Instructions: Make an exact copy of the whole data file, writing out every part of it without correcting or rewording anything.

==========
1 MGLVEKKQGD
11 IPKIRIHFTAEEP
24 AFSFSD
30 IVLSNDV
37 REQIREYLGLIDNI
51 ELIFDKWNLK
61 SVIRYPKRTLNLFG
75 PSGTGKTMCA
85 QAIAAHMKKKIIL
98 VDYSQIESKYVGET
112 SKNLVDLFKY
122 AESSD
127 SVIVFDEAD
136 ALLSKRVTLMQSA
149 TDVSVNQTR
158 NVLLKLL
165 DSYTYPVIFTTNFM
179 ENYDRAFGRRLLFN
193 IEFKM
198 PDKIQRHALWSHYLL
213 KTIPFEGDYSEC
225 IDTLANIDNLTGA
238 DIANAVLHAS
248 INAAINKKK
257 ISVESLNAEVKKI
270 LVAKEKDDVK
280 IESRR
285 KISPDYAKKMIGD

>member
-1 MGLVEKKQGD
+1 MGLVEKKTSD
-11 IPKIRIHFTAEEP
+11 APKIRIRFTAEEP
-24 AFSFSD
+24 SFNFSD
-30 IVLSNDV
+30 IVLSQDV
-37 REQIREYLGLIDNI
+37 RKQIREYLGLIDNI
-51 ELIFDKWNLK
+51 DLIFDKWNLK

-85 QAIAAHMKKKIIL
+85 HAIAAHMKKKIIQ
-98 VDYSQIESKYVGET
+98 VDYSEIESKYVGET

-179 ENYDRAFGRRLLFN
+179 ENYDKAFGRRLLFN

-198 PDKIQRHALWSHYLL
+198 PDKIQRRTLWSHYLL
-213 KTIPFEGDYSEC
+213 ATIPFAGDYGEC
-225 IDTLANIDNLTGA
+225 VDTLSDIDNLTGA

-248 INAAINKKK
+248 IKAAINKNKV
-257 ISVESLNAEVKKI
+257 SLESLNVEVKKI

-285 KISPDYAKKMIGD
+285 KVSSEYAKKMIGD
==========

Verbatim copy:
1 MGLVEKKQGD
11 IPKIRIHFTAEEP
24 AFSFSD
30 IVLSNDV
37 REQIREYLGLIDNI
51 ELIFDKWNLK
61 SVIRYPKRTLNLFG
75 PSGTGKTMCA
85 QAIAAHMKKKIIL
98 VDYSQIESKYVGET
112 SKNLVDLFKY
122 AESSD
127 SVIVFDEAD
136 ALLSKRVTLMQSA
149 TDVSVNQTR
158 NVLLKLL
165 DSYTYPVIFTTNFM
179 ENYDRAFGRRLLFN
193 IEFKM
198 PDKIQRHALWSHYLL
213 KTIPFEGDYSEC
225 IDTLANIDNLTGA
238 DIANAVLHAS
248 INAAINKKK
257 ISVESLNAEVKKI
270 LVAKEKDDVK
280 IESRR
285 KISPDYAKKMIGD

>member
-1 MGLVEKKQGD
+1 MGLVEKKTSD
-11 IPKIRIHFTAEEP
+11 APKIRIRFTAEEP
-24 AFSFSD
+24 SFNFSD
-30 IVLSNDV
+30 IVLSQDV
-37 REQIREYLGLIDNI
+37 RKQIREYLGLIDNI
-51 ELIFDKWNLK
+51 DLIFDKWNLK

-85 QAIAAHMKKKIIL
+85 HAIAAHMKKKIIQ
-98 VDYSQIESKYVGET
+98 VDYSEIESKYVGET

-179 ENYDRAFGRRLLFN
+179 ENYDKAFGRRLLFN

-198 PDKIQRHALWSHYLL
+198 PDKIQRRTLWSHYLL
-213 KTIPFEGDYSEC
+213 ATIPFAGDYGEC
-225 IDTLANIDNLTGA
+225 VDTLSDIDNLTGA

-248 INAAINKKK
+248 IKAAINKNKV
-257 ISVESLNAEVKKI
+257 SLESLNVEVKKI

-285 KISPDYAKKMIGD
+285 KVSSEYAKKMIGD